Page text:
CMS Announces Withdrawal of Medicaid Fiscal Accountability Rule
The Centers for Medicare & Medicaid Services (CMS) Administrator Seema Verma announced on September 14 that CMS is withdrawing the Medicaid Fiscal Accountability Rule (MFAR) proposed rule from the regulatory agenda. CMS Administrator Seema Verma tweeted, “We’ve listened closely to concerns that have been raised by our state and provider partners about potential unintended consequences of the proposed rule, which require further study. Therefore, CMS is withdrawing the rule from the regulatory agenda.” The proposal represented a major shift in the Medicaid state-federal partnership by giving CMS greater authority to determine how states fund their share of the program. States’ concerns about the proposed rule included the impact on intergovernmental transfers, provider taxes, certified public expenditures, supplemental payments, and other financing arrangements. States also were concerned about the budget uncertainty this rule would create and the lack of clarity about federal approvals for financing methods, the overall budget impact, increase in federal reporting requirements, and loss of dollars for health care services.
Administration Releases COVID-19 Vaccine Distribution Strategy
The U.S. Department of Health and Human Services (HHS) and Department of Defense (DoD) released two documents outlining the Administration’s detailed strategy to deliver COVID-19 vaccine doses. The documents, developed by HHS in coordination with DoD and the Centers for Disease Control and Prevention (CDC), provide a strategic distribution overview along with an interim playbook for state, tribal, territorial, and local public health programs and their partners on how to plan and operationalize a vaccination response to COVID-19 within their respective jurisdictions.
Executive Order on Lowering Drug Prices
The President issued an Executive Order on lowering drug prices in Medicare. The Executive Order directs the Secretary of Health and Human Services to take appropriate steps to test a payment model in which Medicare would pay no more than the most-favored-nation price for certain high-cost prescription drugs and biological products covered by Medicare Part B. The model would test whether, for patients who require pharmaceutical treatment, paying no more than the most-favored-nation price would mitigate poor clinical outcomes and increased expenditures associated with high drug costs.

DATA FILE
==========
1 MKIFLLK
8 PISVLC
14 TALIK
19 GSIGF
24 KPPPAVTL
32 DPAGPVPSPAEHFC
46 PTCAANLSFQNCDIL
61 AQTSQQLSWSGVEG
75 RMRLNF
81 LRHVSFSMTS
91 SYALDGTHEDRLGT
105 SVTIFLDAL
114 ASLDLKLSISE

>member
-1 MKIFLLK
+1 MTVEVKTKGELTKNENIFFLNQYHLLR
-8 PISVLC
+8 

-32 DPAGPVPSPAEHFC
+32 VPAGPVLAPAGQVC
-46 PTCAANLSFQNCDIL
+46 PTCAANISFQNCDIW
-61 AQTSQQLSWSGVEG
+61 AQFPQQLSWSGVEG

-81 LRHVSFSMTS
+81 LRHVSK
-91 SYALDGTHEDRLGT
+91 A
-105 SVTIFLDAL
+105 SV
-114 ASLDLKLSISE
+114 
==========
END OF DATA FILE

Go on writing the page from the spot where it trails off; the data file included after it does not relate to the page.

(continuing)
CMS Releases Guidance on Value-Based Care
The Centers for Medicare & Medicaid Services (CMS) released new guidance to states encouraging them to advance value-based care across their healthcare systems, with a particular emphasis on Medicaid populations. Value-based care seeks to hold providers accountable for providing high quality care and can also be a part of the solution to reduce health disparities in the healthcare system, to maximize benefits to patients, and to eliminate unnecessary procedures, according to CMS. The guidance discusses pathways, including increased flexibility available under the state plan, towards the adoption of value-based payment models in Medicaid.
HHS Awards $79 Million to Health Centers for Emergency Response
The Department of Health and Human Services (HHS) awarded over $79 million in construction and other capital support for 165 health centers impacted by natural disasters including hurricanes, typhoons, wildfires, and earthquakes occurring in calendar year 2018 and tornadoes and floods occurring in calendar year 2019. The funding was made available by the Additional Supplemental Appropriations for Disaster Relief Act of 2019 and will help ensure access to health care services for communities impacted by disasters and increase health center capacity to respond to and recover from future emergencies.
HHS Invests Nearly $115 Million to Combat the Opioid Crisis in Rural Communities
The U.S. Department of Health and Human Services (HHS), through the Health Resources and Services Administration (HRSA), awarded approximately $25 million to 80 award recipients across 36 states and two territories as part of the Rural Communities Opioid Response Program to reduce morbidity and mortality of substance use disorder and opioid use disorder in high-risk rural communities. The announcement builds upon awards made this August, reflecting a total fiscal year 2020 investment of nearly $115 million.